Armed with these ideas and ideals, I set out to teach “The Social History of the Book” last fall. The class itself was offered as an undergraduate-level class in the General Education department, and I proposed and taught it for three reasons: (1) because I was curious to see if anyone would take the class; (2) because I was (and am) drawn to the interdisciplinarity of book history—not just its connections with art, technology, history, and literature, but also its connections with reading and libraries; and (3) because I wanted to understand more fully what I lacked in my own education as a literature scholar and librarian: a history of the book that incorporates a history of the people and institutions bound up with it. I faced the added challenge of getting to teach the class only one time, and therefore felt even more obliged to cover the histories of books, reading, and libraries.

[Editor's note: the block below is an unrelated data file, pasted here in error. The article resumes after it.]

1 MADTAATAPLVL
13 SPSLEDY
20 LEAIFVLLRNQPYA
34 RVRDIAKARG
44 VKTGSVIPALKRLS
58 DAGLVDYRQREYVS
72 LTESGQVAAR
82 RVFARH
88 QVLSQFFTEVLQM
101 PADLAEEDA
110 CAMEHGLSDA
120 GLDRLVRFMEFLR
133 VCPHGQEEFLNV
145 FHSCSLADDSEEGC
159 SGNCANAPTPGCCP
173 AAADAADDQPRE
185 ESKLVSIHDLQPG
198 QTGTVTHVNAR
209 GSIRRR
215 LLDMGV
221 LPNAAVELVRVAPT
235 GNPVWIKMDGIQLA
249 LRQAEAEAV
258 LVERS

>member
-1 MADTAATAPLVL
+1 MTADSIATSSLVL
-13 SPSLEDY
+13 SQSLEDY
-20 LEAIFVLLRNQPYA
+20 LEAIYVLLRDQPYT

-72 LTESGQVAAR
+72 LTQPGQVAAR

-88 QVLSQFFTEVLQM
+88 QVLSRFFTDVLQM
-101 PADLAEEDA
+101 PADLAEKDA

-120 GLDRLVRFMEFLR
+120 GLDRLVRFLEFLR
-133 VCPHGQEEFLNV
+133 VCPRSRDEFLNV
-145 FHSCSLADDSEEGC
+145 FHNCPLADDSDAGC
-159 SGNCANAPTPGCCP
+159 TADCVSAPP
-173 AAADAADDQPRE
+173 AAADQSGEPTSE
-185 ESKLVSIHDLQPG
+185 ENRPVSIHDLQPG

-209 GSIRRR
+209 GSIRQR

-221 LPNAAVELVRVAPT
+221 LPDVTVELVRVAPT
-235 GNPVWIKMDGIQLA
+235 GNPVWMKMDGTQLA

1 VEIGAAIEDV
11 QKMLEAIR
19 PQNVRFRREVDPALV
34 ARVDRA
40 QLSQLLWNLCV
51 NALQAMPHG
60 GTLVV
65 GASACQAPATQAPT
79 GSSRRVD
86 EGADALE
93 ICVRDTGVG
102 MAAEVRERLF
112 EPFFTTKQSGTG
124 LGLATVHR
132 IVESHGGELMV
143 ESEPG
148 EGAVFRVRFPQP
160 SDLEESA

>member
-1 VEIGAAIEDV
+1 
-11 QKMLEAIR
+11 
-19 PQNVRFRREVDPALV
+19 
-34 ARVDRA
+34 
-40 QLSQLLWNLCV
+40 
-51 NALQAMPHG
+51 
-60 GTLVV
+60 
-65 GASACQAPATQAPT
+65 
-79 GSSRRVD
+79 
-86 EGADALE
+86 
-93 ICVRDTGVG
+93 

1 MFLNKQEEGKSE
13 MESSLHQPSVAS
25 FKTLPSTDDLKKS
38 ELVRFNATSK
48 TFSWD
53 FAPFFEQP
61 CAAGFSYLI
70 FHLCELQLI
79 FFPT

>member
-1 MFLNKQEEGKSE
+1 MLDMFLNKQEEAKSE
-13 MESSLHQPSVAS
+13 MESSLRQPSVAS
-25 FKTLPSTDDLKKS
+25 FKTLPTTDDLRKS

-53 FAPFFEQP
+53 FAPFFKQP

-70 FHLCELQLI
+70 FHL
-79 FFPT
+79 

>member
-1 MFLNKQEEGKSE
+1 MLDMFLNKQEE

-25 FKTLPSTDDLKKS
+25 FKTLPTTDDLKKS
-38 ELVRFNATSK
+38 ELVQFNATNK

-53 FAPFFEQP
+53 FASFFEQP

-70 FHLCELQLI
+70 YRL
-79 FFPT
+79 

Given my desire to survey all of this in four months, I chose Manguel's book as the primary source for my class, and divided the course into four sections: Writing, Reading, Libraries, and Prophecies. Part one (Writing), introduced the course with a history of the book as it relates to, and grew out of, the development of writing. Part two (Reading) explored the histories of reading and communities of readers in various cultures over time (e.g., reading practices, censorship, and other related issues). Part three (Libraries) looked at the history of libraries as they related to the history of the book, as well as the physical structure and function of libraries. Part four (Prophecies) considered where the book, the library, and reading were headed in terms of form and function, given the development of online texts and digital libraries.